D.B. © AudioFile 2017, Portland, Maine


By Stefan Zweig Read by David Horovitch

David Horovitch’s sublime narration of Zweig’s haunting memoir matches excellence with excellence, style with style. Completed the day before he committed suicide in 1942, Zweig’s narrative is a bittersweet medley of nostalgia and despair, starting with the golden turn-of-the-century years when Vienna was the center of European intellectual and artistic activity, all of which was destroyed with the Nazi ascent in Austria. Film director Wes Anderson has reawakened interest in Zweig, an artist who was once Europe’s bestselling novelist—and who, in time, saw his books burned in public. Horovitch sounds as you imagine Zweig would sound and portrays Zweig’s sensibility, style, and moral compass perfectly, and indelibly. And, happily, if you are new to Zweig, a long list of his slim, elegant novellas awaits you on audio, in English, German, and French. D.A.W.

Winner of AudioFile Earphones Award © AudioFile 2017, Portland, Maine

The Brink of Destruction

This memoir of Stefan Zweig (1881-1942) is another of Ukemi’s treasures. Zweig was the most important writer of his day writing in German, but his work was banned by the Nazis. Translated into English, his memoir The World of Yesterday  was rescued by the Pushkin Press only within the last ten years. The translation by Anthea Bell (who concludes this beautifully sympathetic, exactly right narration by David Horovitch) is what a first class translation should be: it’s as though this is just how Zweig wrote it.

Zweig’s world of yesterday is the ‘golden age of security’  of the Austro Hungarian Empire in which he grew up, a wonderful time for Viennese high culture of music, opera, art and conversation provided mainly by Jewish intellectuals, a world Zweig creates in all it richness. As a child he met Brahms, looked on actors as supernatural beings and was fired with a passion for ‘things of the mind.’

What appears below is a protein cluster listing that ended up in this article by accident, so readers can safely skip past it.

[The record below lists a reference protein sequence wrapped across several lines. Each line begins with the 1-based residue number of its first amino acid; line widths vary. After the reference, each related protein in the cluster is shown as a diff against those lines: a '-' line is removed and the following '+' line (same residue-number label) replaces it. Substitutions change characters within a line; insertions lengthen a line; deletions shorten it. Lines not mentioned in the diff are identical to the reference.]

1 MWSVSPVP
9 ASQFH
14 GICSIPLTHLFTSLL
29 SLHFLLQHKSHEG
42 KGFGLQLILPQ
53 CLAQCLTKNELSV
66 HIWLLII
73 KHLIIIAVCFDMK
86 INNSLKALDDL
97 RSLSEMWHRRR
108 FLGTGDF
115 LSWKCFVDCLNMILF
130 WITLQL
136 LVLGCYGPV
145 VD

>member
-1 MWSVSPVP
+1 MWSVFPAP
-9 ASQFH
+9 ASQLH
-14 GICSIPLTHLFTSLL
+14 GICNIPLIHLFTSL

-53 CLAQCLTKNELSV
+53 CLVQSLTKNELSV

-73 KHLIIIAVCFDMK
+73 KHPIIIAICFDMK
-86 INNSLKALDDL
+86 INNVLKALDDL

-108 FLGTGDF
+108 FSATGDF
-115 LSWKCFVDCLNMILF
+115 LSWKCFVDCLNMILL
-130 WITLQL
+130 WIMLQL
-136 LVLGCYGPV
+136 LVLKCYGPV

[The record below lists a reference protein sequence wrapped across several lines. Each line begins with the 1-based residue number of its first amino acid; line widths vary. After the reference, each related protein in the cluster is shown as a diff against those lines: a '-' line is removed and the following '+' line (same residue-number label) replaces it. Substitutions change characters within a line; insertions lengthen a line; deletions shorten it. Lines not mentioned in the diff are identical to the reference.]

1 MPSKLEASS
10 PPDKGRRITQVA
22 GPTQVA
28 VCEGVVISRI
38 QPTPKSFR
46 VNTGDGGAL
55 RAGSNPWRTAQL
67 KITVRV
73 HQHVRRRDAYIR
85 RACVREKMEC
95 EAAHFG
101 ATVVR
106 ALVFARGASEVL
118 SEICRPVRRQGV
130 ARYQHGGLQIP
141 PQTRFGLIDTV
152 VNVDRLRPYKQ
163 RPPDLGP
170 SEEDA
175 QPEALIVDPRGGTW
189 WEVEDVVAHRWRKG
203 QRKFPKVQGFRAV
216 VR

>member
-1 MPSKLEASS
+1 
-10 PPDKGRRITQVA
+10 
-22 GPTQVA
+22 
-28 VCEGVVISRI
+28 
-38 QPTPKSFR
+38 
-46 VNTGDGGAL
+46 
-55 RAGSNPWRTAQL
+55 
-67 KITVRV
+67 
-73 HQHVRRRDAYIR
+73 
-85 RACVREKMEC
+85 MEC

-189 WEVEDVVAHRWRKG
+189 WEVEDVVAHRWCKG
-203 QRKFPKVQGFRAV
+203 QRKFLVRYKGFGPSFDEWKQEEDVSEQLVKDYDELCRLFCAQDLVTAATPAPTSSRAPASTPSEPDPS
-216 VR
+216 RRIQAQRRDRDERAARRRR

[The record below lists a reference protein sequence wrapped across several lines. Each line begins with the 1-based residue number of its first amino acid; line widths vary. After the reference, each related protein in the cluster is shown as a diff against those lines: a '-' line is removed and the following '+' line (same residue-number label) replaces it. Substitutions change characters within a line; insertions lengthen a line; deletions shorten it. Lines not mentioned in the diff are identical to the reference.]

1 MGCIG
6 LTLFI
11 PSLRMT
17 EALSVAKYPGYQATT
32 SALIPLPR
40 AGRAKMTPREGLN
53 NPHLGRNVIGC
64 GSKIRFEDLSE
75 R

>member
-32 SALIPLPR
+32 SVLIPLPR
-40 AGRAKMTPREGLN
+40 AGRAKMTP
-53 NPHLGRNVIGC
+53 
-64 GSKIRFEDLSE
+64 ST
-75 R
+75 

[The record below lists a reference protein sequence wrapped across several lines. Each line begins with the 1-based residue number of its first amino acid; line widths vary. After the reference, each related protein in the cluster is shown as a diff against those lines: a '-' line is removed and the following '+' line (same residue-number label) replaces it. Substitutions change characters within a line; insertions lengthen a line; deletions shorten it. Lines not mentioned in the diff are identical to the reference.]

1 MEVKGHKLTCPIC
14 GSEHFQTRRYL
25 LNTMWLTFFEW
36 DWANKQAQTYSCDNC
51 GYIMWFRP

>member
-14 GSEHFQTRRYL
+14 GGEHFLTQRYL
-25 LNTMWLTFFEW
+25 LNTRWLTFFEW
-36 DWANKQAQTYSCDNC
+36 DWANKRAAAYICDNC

His musings over the changing mores as time passed have a universal appeal. Growing up, women of his class were chastely swathed from head to foot, always chaperoned, and bridegrooms would have no idea of what was underneath –  a purity which existed  alongside thriving and rampant prostitution. Later women cut their hair, discarded their corsets, played tennis and, even if some did have stones thrown at them for doing so, rode bicycles. The insights he gives into his own writing explain the slimness of his novels:  he wanted to intensify the ‘inner architecture’ of his writing, to know more than he showed, to hone and omit. A good lesson for writers to absorb.

The memoir is filled with vignettes of great names, from Gorky, Yeats and Strauss to Rilke, Ravel  and Valéry– and a host of other Europeans I’d never heard of and are now, as Zweig says, mainly forgotten. His portrait of  Freud is a real person, suffering but determined as he neared death; with James Joyce he discusses German and Italian translations of words from Ulysses. His treasured collections included the quill pen and candlestick of his greatest icon, Goethe. He travelled widely, from Paris to America and even in India, observing and analysing with telling detail, as when he describes the peasants doffing their caps before artworks in the Hermitage in Leningrad.

But  ‘great evil swept over humanity’ with the onset of WW1,  after which he returned to a Salzburg in his ‘poor plundered unhappy country’ where everything was either ‘broken or stolen’ and hyperinflation  raged: squirrel for Sunday lunch, frozen potatoes, trousers made of old sacks, treasured possessions sold in markets. But he noted too how real value was found in friendship, art and music. His final heartbreak was the start of the rise of Nazi Germany with its systematic destruction of all that he held dear in humanity and the loss of his hopes for a unified Europe. These were horrors enough, but he didn’t live to see the worst.

The history in this memoir is all too familiar, but Zweig’s telling makes it fresh and new.  The World of Yesterday is a unique listening experience.

Rachel Redford, Audible.